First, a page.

Momentum investing is an investing strategy that aims to capitalize on market trends. When a stock is trending up, momentum investors will buy. When a stock is trending down, momentum investors will sell.

It sounds simple and shortsighted, but studies show the strategy consistently works. Momentum stocks tend to outperform the broader stock market. So, in other words, the trend is your friend.

Once a market starts to rise or fall, it tends to keep going in that direction. It is similar to Sir Isaac Newton’s first law of motion – an object in motion stays in motion unless it’s acted upon.

You may be suspicious of momentum investing. Making decisions on the market’s latest mood swings does not sound careful. Instead, many Oxford Club Members tend to gravitate towards value investing. Which is about buying quality stocks at a reduced price. Who doesn’t like a great deal?

“Buy low, sell high” is the value investors adage. And momentum investing requires buying high. But the strategies are not mutually exclusive. In fact, the most successful investors mix strategies for greater returns. Momentum investing may require buying high, but if the prices keep rising then it is a valuable investment.

Value investing and momentum investing are both good strategies, but neither are fool proof. The best investors combine these strategies.

Now let’s take a look at an example of momentum investing.

Momentum Investors Loved Chipotle Mexican Grill

Chipotle Mexican Grill (NYSE: CMG) is a great example of a former momentum stock. It will show you what to look out for in momentum stocks.

CMG stock began to slide at the end of 2015 thanks to an E. coli breakout. Before the E. coli concerns Chipotle was trading at a high of $749 in August of 2015. After several more food poisoning outbreaks, CMG had slid all the way to $318 per share in February 2018. Obviously, that is the wrong kind of momentum for buying.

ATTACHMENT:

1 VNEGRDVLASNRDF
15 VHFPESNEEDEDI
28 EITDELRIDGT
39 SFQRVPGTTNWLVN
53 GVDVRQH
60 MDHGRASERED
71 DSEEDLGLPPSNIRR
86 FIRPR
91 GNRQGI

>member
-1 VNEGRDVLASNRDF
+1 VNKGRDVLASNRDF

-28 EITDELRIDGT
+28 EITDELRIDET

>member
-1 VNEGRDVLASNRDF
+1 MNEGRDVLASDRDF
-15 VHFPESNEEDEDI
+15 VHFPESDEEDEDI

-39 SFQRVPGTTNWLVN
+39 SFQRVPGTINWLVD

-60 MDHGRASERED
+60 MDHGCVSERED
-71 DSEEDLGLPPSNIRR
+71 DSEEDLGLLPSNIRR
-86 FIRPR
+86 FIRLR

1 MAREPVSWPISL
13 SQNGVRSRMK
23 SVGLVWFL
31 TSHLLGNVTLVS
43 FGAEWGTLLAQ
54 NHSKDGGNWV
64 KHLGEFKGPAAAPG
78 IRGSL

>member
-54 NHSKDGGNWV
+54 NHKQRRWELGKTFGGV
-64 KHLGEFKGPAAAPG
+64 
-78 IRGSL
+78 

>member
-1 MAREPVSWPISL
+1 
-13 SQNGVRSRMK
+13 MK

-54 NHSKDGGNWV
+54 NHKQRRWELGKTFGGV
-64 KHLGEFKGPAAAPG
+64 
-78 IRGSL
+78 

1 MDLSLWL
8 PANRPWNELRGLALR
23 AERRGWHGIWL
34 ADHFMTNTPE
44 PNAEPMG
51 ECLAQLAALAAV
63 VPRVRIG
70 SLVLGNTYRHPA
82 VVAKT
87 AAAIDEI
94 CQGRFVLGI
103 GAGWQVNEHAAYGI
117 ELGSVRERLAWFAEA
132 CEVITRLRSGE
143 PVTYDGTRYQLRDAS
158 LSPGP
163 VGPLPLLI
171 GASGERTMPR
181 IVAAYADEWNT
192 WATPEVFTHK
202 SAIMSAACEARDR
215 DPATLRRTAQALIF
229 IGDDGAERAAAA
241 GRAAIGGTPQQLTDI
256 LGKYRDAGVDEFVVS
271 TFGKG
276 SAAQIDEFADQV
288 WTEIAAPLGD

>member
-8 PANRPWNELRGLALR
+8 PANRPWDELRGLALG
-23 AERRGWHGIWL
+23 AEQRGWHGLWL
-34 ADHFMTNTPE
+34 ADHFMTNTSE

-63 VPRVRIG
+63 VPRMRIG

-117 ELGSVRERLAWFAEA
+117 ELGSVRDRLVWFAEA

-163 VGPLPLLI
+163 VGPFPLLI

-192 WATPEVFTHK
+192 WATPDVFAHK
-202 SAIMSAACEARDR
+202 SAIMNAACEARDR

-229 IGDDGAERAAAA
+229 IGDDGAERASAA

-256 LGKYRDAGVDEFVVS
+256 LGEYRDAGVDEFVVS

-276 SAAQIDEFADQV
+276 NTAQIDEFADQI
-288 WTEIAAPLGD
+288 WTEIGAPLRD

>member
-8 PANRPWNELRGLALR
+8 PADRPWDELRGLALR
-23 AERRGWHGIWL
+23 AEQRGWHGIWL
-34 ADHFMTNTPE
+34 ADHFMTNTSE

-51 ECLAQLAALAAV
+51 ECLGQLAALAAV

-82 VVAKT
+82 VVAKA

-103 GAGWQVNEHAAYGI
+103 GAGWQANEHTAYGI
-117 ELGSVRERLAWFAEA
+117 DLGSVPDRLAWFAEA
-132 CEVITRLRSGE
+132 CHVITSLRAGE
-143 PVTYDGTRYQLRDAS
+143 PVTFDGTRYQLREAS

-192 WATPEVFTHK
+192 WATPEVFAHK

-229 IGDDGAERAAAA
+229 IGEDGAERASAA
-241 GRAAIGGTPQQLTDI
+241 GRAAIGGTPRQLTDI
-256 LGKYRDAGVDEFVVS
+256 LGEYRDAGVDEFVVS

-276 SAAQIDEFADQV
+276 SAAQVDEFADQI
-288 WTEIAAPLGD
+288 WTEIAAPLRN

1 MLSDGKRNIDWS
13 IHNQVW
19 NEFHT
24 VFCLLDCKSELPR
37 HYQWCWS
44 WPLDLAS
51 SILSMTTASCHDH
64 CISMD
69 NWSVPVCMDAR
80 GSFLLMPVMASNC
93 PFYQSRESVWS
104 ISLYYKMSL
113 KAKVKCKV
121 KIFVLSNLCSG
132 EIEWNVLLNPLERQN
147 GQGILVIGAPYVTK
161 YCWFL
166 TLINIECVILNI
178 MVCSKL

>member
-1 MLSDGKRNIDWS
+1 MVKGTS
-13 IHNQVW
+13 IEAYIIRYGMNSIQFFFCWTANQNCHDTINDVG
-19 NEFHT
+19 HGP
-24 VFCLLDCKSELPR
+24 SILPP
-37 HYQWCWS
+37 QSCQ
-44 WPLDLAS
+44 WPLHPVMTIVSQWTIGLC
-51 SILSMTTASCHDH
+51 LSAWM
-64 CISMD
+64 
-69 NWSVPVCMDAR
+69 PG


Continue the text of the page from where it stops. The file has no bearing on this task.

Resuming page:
However, in the next 52 weeks CMG has recovered. Chipotle was one of the strongest publicly traded companies in 2019. With shares up over 50% at the time.

Even though the stock is down in recent months, if you were a momentum investor, you still probably would have made some gains. Event with the recent slip. CMG stock is still trading at $1,263. This is up almost 300% from the 2018 low.

Chipotle is a good example of mixing value and momentum investing. The prices were down from their pre-food-poisoning highs, which made it a value investment. And then the prices soared making it a good momentum investment.

Shares are up 2% over the last week. Any stock can have a good week, but great momentum stocks perform well over longer periods of time. CMG climbed consistently through 2021, even trading close to $2,000 at one point.

That is serious growth!

At the height of its momentum CMG was outperforming the market. It was no wonder momentum investors were bullish on Chipotle’s stock.

The Drawbacks of Momentum Investing

Momentum investing is simple in theory, but difficult in practice.

Momentum stocks can change quickly. You have to spend a lot of time in front of a screen watching the market fluctuate. The average investor is not looking to day trade. Momentum investing can be a high-turnover and high-cost strategy.

Fortunately, you can invest in momentum exchange-traded funds (ETF’s).

Nicholas Vardy, an ETF strategist of Liberty Through Wealth, recommends the iShares Edge MSCI USA Momentum Factor ETF (BTC: MTUM). The fund has outperformed the S&P 500 since its inception.

There are many other momentum ETF’s out there to choose from. Remember, the trend is your friend.